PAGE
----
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UL16-binding proteins (ULBP)

UL16-binding proteins (ULBP)

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UL16-binding proteins (ULBPs) may play important roles in mediating immune response to viruses and tumors, and the potential mechanism that UL16 may make human cytomegalovirus (HCMV) evade immune detection are currently being actively studied.

Introduction of ULBPs

ULBPs, also termed as retinoic acid early transcripts, encoded by RAET1 genes, a new family of MHC class I related molecules (MICs), were identified based on their ability to bind to HCMV glycoprotein UL16. ULBPs and MICs are ligands of natural killer (NK) cell receptor NKG2D/DAP10, which is an activated receptor expressed by NK cells and other immune effector cells.

ULBP gene family consists of 10 members, 6 of which encode potential functional glycoproteins, located at q24.2-q25.3 of the long arm tip, which is close to the human equivalent of mouse H2-linked t-complex. This subchromosomal region is similar to a segment of mouse chromosome 10, which contains a homologous MHC class I related retinoic acid early transcription loci, Raet1a-d. ULBP1, ULBP2, and ULBP3 are anchored to the membrane via glycosylphosphatidylinositol, while ULBP4 contains transmembrane and cytoplasmic domains.

The two genetic families of ligands for NKG2D. Fig.1 The two genetic families of ligands for NKG2D. (Fernández-Messina, 2012)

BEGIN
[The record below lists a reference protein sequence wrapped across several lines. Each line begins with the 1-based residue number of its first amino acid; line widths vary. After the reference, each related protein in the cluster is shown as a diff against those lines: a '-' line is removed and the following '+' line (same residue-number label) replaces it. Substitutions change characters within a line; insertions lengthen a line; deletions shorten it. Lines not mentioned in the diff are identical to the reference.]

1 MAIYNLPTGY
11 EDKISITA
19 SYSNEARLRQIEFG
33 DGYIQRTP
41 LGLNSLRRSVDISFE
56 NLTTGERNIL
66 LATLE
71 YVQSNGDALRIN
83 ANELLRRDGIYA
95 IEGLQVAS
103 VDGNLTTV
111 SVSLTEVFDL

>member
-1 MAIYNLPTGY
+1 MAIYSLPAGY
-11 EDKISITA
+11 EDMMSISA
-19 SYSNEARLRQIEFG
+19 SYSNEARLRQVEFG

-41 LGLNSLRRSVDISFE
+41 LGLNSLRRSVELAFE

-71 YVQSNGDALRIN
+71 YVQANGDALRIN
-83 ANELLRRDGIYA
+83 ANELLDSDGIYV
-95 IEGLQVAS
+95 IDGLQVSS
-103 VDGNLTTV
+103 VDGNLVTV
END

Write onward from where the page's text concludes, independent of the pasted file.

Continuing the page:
Function of ULBPs Recognition by γδ T Cells

Most human γδ T cells express the activated NKG2D, which plays an important role in the recognition and activation of γδ T cells. Studies have shown that NKG2D mediated immune recognition plays an important role in eliminating stressed cells, including tumors and virus-infected cells. As the ligand of NKG2D, ULBPs molecular ligands lead to the activation of cytotoxic effector lymphocytes in combination with NKG2D, and enhance the effector functions mediated by T cell receptors in the γδ T cell subset.

ULBPs in Cancer

Studies have shown that human γδ T cells recognize the stressful expression of ULBP4 molecules in tumor or pathogen-infected tissue cells through TCR and NKG2D, and are activated. They have strong cytotoxicity to tumors and EBV-infected B cells.

Specifically, immobilized soluble ULBP4 (rULBP4) has been shown to induce the proliferation of human ovarian epithelial cancer or colon cancer-derived Vδ2+ T cells in vitro. These Vδ2+ T cells secrete Th1 cytokines and show strong cytolytic activity on ULBP4 transfected target cells. In addition, it was also found that ULBP4 binds to the soluble chimeric protein containing TCR γ9/δ2 and activates TCR-Jurkat T cells transfected with TCRγ9/δ2.

Recent studies have found that ULBP4 is not only expressed on human tumor cells, but also peripheral blood cells infected with EBV. Because EBV infection can lead to lymphoma, it suggests that ULBP4 may be the target of γδ T cells to monitor B cell EBV infection and solid tumor spread in the bloodstream during tumor metastasis.

Tumor recognition by NK cells, cytokine-induced killer cells, and invariant NK T cells. Fig.2 Tumor recognition by NK cells, cytokine-induced killer cells, and invariant NK T cells. (Sabry, 2020)

References

  1. Fernández-Messina, L., et al. Human NKG2D-ligands: cell biology strategies to ensure immune recognition. Front Immunol. 2012.
  2. Sabry, M., Lowdell, M. W. Killers at the crossroads: The use of innate immune cells in adoptive cellular therapy of cancer. STEM CELLS Transl Med. 2020, 9: 974-984.
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